Carpal Tunnel Syndrome: This should be included in the differential given her presenting complaint of wrist and hand pain, and especially with her occupation and typing at work, she is at an increased risk for developing carpal tunnel syndrome. Some of the other symptoms of this could be tingling/numbness or weakness in fingers or wrists (Mayo Clinic, 2022). 

Tendonitis: Given her occupation as an administrative assistant and frequent typing at work, such redundant activities can increase the risk of inflammation of tendons, leading to tendinitis and pain, so this should also be listed in the differentials. 

What diagnostic studies are warranted for this patient?

Some of the diagnostic studies that would be warranted for this patient are erythrocyte sedimentation rate, c-reactive protein, rheumatoid factor, and anti-cyclic citrullinated peptide (anti-CCP) antibodies (Mayo Clinic, 2023). Erythrocyte sedimentation rate and c-reactive protein would indicate the presence of an inflammatory process in the body. Rheumatoid factor alone is not a diagnostic for Rheumatoid arthritis as it can be present in other diseases, but if both the rheumatoid factor and the anti-citrullinated protein/peptide antibody are positive, then the sensitivity and specificity of the disease are increased substantially (Chauhan et al., 2023). With advanced disease, joint involvement on plain radiographs will reveal periarticular osteopenia, joint space narrowing, and bony erosions (Chauhan et al., 2023). Erosions of cartilage and bone are considered pathognomonic findings for rheumatoid arthritis but are not specific (Chauhan et al., 2023). MRI can also be performed. Due to the varied clinical presentation and lack of universal pathognomonic testing for rheumatoid arthritis, diagnosing the disease can be challenging early in the course of the disease. Current research suggests that at least four of the following criteria for at least six weeks would classify the patient as having rheumatoid arthritis, which are morning stiffness, arthritis of three or more joints, arthritis of the hands, symmetric arthritis, elevated acute phase reactants, elevated rheumatoid factor, and radiologic evidence of rheumatoid arthritis (Chauhan et al., 2023).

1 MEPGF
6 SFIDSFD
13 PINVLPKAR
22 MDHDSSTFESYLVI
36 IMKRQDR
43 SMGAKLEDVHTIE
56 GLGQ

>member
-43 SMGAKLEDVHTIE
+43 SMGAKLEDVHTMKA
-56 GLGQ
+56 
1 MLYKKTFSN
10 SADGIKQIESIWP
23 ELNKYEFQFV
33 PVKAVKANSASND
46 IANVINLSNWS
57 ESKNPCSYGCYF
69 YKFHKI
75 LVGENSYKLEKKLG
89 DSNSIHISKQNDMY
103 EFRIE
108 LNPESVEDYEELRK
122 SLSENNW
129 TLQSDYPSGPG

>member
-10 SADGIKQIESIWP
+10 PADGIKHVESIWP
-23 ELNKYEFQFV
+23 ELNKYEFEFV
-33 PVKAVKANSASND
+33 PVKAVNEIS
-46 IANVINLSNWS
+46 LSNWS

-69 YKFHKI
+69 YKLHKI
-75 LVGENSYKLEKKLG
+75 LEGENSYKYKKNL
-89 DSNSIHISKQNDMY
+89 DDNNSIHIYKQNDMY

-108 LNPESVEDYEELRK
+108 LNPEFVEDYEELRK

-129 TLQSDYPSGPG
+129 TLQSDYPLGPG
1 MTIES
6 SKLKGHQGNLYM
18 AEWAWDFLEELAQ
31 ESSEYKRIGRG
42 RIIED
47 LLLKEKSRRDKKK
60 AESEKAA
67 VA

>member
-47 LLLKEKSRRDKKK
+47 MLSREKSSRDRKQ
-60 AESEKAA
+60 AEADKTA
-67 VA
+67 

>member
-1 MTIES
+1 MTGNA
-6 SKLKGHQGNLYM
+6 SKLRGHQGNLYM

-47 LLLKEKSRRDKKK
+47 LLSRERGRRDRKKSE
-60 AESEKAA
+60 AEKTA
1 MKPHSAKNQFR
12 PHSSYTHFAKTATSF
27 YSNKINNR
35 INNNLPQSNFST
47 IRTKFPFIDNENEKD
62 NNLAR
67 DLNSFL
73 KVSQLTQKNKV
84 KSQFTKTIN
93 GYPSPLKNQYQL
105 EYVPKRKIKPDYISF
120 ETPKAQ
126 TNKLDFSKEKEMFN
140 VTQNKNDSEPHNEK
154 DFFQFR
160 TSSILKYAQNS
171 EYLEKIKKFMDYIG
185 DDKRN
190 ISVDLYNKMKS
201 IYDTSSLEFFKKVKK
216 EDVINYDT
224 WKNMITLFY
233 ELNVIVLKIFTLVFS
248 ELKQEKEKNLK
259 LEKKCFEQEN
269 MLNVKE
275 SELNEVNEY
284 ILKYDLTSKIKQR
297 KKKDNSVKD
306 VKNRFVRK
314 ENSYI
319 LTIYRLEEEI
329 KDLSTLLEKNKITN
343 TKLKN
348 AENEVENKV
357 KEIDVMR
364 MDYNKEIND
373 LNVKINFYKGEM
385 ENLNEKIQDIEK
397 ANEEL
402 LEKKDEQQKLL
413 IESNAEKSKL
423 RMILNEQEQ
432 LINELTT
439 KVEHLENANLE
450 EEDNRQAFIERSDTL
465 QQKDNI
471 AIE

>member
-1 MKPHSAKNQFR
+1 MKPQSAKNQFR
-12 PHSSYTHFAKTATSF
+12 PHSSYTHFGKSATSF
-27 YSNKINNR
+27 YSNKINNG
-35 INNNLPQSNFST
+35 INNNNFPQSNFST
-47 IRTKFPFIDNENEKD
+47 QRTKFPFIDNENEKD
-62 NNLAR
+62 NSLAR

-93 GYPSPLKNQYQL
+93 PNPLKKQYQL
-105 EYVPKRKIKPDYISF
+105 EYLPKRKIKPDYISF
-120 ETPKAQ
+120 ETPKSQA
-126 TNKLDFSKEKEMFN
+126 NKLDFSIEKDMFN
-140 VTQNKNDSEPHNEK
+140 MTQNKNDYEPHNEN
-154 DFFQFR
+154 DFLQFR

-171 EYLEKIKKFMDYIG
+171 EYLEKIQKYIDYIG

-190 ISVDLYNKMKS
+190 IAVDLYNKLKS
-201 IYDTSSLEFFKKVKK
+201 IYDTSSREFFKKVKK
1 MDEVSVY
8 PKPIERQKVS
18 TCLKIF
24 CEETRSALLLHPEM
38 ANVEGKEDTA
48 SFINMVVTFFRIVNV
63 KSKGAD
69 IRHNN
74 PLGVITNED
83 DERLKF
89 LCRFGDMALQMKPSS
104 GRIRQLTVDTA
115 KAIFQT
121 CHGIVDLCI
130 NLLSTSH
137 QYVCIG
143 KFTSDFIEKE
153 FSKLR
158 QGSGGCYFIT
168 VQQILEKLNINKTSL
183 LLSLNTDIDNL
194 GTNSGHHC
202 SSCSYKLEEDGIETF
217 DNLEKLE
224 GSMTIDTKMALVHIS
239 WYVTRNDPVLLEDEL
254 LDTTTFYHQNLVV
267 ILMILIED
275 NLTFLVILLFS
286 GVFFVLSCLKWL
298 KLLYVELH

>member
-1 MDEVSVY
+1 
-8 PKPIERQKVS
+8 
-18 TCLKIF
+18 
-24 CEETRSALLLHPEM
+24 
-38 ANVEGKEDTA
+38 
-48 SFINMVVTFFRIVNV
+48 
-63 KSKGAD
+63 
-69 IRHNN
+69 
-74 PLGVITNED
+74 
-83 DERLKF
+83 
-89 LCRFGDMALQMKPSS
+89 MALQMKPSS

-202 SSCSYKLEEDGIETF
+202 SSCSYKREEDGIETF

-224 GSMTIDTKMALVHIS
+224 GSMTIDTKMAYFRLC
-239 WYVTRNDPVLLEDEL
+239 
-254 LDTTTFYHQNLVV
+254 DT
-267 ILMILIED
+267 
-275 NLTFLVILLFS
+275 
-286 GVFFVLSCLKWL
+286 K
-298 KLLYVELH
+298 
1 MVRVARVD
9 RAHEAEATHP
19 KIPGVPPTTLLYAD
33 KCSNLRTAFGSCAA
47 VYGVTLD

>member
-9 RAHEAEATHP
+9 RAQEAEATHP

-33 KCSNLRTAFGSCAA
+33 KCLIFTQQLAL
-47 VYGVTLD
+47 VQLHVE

What is the patient’s calculated American College of Rheumatology/European League Against Rheumatism (ACR/EULA) score?